Your Biggest Battles…SOLVED!
Our living room resembles a tornado-stricken Lego Land. Our mornings often end with both kids in tears and my 4-year-old snubs his nose at almost everything on his dinner plate.
It’s safe to say we have our struggles over here. What are your biggest parenting battles?
Here are the big 5, along with solutions by experts.
“Clean up. Clean up. Everybody. Everywhere. Let’s clean up and do our share.”
There was a time when I sang that song joyfully as my oldest daughter sweetly put away her toys.
Life got busy, and by the time her younger brother was 2, that song was no longer a part of our repertoire. Instead I alternated between irritably ordering my son to clean up or picking up the toys myself.
This is a major parenting flop, according to parenting experts. Consistency is key. Whether you sing the “Clean up” song or simply insist your child cleans up his toys after he is finished playing doesn’t really matter, as long as you follow through.
With toddlers, it’s OK for parents to be involved with the cleanup, says Dr. Margaret Nickels, clinical psychologist and director of the Erikson Institute for Children and Families. “Make it a joint activity so you can really model for the child. It’s not about discipline. It’s just part of what we do together,” Nickels says.
Once children are a bit older they can begin cleaning up independently with specific tasks, such as placing Legos in a container or putting away stuffed animals on a shelf.
“Tell them what you want them to do instead of what not to do,” Nickels says.
Children need to understand routines, expectations and consequences, says Jennie Geartz-Ott, director of child life and family education for University of Chicago Medicine Comer Children’s Hospital.
Even the most compliant children will resist occasionally, and the solution is to not get involved in a power struggle, says Dr. Fran Walfish, psychotherapist and author of The Self-Aware Parent: Resolving Conflict and Building a Better Bond with Your Child.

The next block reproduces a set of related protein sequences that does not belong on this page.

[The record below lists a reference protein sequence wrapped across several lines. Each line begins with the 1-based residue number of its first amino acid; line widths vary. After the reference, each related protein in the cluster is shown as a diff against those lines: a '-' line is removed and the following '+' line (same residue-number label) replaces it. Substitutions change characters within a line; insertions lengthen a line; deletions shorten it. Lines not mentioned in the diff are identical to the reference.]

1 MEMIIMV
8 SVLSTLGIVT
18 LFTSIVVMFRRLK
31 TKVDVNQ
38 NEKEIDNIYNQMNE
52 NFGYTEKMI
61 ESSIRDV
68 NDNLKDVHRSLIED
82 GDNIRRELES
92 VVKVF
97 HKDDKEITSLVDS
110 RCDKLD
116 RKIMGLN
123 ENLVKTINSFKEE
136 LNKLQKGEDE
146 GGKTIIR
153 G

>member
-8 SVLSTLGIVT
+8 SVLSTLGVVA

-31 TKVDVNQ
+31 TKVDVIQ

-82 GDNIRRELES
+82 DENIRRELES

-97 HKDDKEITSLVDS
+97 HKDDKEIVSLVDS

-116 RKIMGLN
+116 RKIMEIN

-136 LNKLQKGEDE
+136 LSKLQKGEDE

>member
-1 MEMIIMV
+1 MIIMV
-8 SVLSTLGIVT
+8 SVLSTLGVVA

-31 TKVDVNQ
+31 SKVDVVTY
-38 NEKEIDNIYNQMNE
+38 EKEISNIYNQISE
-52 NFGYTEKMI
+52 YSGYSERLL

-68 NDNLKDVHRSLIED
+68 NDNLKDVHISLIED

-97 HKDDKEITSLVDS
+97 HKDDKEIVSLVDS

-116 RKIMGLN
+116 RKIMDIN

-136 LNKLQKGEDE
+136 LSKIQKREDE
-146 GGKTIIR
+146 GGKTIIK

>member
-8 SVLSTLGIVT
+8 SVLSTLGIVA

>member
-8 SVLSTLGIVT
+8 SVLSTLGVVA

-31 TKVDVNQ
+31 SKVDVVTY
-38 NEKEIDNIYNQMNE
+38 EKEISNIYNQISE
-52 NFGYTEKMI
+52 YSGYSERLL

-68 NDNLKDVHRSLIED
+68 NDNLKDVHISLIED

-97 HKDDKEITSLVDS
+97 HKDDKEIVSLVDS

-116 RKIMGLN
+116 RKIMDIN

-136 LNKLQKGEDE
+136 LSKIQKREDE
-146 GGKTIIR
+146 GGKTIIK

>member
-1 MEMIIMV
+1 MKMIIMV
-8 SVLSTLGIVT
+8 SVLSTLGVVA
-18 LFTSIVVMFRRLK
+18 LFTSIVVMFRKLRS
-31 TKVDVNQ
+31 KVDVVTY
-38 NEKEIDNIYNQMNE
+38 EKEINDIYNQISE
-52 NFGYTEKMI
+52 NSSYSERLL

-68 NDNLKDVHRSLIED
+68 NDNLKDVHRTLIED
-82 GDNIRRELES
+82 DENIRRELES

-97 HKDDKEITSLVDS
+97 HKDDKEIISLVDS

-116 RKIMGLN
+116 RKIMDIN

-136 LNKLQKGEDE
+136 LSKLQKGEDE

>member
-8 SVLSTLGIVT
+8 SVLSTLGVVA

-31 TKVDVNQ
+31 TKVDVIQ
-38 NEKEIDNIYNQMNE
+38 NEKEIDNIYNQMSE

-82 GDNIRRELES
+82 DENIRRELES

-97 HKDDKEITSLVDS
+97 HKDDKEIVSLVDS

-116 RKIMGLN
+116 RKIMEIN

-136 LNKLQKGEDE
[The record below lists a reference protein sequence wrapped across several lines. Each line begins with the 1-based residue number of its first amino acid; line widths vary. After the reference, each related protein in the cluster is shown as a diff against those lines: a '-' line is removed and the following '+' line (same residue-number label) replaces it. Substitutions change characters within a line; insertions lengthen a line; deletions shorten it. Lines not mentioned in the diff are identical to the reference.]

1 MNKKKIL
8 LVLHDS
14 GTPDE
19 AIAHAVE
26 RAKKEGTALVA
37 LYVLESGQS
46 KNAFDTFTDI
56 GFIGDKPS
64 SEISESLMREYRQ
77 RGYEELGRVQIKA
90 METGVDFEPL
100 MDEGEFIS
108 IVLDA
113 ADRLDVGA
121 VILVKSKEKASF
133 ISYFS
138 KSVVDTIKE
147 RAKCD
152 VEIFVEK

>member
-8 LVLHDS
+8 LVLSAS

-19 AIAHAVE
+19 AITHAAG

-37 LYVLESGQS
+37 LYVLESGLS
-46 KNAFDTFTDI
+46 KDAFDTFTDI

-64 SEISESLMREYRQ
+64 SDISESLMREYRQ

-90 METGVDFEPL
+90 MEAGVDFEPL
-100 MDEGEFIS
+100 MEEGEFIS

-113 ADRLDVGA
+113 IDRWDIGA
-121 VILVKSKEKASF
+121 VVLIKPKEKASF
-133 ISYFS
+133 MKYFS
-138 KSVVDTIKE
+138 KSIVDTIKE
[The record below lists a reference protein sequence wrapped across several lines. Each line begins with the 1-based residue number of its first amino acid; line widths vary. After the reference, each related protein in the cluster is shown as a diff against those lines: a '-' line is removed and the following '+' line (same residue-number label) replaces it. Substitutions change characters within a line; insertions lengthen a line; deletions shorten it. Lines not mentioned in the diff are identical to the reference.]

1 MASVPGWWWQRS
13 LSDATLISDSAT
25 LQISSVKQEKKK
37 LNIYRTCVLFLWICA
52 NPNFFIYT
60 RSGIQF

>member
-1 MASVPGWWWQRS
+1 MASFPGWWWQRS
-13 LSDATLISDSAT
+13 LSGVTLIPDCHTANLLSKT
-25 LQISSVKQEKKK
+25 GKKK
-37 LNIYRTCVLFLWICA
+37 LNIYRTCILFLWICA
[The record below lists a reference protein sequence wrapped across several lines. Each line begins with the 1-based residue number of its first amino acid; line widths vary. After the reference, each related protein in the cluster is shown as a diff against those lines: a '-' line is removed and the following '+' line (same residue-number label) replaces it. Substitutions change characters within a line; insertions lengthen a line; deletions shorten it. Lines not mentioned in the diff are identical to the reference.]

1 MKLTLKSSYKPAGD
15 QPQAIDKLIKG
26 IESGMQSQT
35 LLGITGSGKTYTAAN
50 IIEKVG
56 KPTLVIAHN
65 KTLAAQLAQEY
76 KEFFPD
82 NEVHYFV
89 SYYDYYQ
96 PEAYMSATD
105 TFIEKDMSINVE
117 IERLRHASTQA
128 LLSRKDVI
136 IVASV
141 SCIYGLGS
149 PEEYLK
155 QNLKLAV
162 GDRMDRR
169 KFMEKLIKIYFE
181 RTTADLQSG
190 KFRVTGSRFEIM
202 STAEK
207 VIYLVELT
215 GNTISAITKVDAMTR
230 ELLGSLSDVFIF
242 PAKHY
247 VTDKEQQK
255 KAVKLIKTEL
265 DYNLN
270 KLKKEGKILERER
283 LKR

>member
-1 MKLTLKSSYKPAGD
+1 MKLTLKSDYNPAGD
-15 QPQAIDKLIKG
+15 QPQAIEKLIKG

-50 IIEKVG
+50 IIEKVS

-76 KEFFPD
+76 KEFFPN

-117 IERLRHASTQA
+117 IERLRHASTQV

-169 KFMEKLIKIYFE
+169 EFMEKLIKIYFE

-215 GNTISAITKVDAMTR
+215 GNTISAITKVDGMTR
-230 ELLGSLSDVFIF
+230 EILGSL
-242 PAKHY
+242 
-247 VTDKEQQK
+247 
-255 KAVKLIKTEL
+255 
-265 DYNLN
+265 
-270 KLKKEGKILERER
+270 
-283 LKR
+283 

Only ask children once to clean up or complete a task. Repeating commands will fall on deaf ears, Walfish says. If your child doesn’t comply, Walfish advises saying “Show Mommy how you can pick up your toys or Mommy is going to help you.” This means, Walfish says, a parent will physically put a hand over the child’s hands and go through the motoric motion of picking up toys and putting it on the table or shelf and then patting the child on the back and saying good work. Children will be more likely to comply and assert their independence the next time.
Whether you have toddlers who wake in the night, big kids who refuse to fall asleep or teens who text into the wee hours, sleeping is an issue in many households.
For all kids, routine is essential, Nickels says.
Reading the same book every night or saying goodnight the same way can help kids who have trouble falling asleep. Winding down before bedtime is also important, Nickels says. “You have to slow down your whole system. You have to slow down your thinking. You have to slow down your body,” Nickels says. Before bed activities should be slow and soothing, such as calming baths and soothing nighttime stories or songs. Television and electronics should not be a part of pre-bedtime activities. And, older kids and teens should not be permitted to have electronics in their bedrooms, says Walfish.